For Black History Month, the Innovation Hub took February to reflect and attend events in the community. Eli and Paul reflect on the stories they heard after attending events on campus and acknowledge applying their learnings for the future.
When it comes to social justice everyone has a role in ensuring our society is equitable and fair for all its members – no matter their race, gender, socioeconomic status, sexual orientation, or educational background.
For generations, Black lives continue to be undermined within our society as a result of long-standing institutional racism embedded in daily practices. To dismantle these systems in place, and to truly be anti-racist, we must understand the experiences of Black lives in various communities and examine our view of ourselves and one another.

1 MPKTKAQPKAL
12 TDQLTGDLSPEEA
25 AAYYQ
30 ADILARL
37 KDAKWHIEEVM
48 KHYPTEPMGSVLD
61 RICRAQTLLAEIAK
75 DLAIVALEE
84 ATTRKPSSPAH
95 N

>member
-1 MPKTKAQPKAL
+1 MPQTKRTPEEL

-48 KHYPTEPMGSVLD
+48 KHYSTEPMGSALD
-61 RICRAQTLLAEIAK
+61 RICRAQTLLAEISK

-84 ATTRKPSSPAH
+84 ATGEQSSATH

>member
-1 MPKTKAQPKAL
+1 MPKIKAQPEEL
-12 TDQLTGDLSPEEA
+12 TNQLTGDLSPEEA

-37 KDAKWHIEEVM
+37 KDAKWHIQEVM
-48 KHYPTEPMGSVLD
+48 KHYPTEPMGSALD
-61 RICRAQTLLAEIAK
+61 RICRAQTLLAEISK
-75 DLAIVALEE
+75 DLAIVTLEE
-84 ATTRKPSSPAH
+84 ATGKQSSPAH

As we approach the month of February, the Innovation Hub will be recognizing and honouring Black History Month, a period dedicated to celebrating the centuries of traditions, heritage and achievements made by African Diaspora across the world. This upcoming month, a new chapter of history will be added to this powerful novel, based upon the series of unfortunate events that transpired over the past year. The previously existing racial injustices and violence faced by Black communities were for the first time observed on a world-wide scale. But most importantly, what was clearly observed was the concern of not only the past and present, but the future to come.
‘Silence ensures that history repeats itself’Erin Gruwell
By Terri-Lynn Langdon, Lead Editor and Writer
Questions around how the University of Toronto can support international students using an intersectional lens in the best ways possible are critical. We need to support students who have not been traditionally supported in their educational and skill development. In this role as a Lead Editor and Writer, I take great care to capture stories that need telling. I had the privilege to sit down and talk to Ngoné about what is going on in her life as a U of T student.